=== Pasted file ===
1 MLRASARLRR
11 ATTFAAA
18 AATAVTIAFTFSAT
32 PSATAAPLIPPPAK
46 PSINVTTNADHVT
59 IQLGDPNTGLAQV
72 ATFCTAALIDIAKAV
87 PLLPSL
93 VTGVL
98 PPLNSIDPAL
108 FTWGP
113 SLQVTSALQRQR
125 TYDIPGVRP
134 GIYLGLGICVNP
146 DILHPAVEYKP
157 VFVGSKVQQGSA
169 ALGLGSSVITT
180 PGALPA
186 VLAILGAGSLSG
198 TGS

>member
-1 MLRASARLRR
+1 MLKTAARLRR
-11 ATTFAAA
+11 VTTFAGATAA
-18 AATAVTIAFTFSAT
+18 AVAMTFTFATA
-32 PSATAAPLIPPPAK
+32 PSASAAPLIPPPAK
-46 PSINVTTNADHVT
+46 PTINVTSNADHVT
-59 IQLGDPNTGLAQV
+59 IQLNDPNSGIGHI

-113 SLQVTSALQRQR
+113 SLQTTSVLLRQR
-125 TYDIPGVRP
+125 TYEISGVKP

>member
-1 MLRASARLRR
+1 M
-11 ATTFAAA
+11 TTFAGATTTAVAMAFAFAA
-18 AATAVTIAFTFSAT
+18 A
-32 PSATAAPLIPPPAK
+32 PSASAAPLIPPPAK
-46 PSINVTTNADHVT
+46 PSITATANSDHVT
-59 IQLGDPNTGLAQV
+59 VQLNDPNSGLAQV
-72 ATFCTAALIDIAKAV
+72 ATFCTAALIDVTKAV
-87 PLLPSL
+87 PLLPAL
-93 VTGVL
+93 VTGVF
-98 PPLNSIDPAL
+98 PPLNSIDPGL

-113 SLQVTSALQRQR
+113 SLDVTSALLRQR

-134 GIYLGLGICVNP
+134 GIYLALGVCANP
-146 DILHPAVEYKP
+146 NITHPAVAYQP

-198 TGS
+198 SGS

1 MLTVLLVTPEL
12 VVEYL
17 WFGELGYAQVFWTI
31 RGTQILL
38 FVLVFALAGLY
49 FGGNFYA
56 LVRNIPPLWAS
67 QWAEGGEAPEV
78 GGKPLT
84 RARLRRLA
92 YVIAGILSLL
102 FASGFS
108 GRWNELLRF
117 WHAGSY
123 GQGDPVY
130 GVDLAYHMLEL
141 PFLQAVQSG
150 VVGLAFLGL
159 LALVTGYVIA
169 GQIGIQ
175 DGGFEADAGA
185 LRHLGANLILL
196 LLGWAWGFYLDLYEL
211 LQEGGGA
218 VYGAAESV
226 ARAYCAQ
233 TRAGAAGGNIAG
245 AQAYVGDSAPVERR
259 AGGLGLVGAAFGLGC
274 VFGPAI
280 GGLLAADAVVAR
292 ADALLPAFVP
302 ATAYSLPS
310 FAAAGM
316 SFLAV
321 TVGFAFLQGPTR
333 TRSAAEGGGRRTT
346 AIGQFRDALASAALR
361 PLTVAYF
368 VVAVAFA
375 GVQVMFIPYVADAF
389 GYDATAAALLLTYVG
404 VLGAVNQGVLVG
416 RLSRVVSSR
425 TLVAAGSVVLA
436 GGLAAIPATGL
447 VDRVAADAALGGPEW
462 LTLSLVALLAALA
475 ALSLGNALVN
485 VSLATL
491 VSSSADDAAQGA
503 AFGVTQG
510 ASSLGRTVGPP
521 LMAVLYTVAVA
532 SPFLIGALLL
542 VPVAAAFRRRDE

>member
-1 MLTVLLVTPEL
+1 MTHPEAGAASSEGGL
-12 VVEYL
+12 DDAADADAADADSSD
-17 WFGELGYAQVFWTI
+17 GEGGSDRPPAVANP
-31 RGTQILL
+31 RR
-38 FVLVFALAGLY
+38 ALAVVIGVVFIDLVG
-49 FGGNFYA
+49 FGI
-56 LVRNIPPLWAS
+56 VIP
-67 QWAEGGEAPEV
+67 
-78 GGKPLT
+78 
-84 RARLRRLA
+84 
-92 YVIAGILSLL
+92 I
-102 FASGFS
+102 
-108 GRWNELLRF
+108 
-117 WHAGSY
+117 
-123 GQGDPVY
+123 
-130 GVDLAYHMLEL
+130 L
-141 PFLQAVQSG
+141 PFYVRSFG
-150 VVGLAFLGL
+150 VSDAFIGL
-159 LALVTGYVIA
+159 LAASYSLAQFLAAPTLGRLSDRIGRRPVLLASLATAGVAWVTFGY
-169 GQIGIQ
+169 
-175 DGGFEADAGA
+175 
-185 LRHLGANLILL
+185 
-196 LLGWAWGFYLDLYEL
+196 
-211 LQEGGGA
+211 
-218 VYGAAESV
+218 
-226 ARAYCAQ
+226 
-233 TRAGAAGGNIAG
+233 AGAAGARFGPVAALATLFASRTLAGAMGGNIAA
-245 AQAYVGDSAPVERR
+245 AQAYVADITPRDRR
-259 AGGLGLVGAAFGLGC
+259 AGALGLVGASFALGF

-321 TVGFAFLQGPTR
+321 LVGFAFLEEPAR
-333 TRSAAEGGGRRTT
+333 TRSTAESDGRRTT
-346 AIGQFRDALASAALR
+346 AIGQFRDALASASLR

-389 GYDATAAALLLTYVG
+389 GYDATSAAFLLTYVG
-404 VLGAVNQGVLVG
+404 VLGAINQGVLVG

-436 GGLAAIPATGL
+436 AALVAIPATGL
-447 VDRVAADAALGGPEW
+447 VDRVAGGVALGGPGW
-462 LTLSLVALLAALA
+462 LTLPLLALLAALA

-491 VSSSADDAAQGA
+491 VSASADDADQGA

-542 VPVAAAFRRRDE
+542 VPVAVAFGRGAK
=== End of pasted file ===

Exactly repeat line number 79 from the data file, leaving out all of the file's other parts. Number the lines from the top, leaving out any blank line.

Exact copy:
108 GRWNELLRF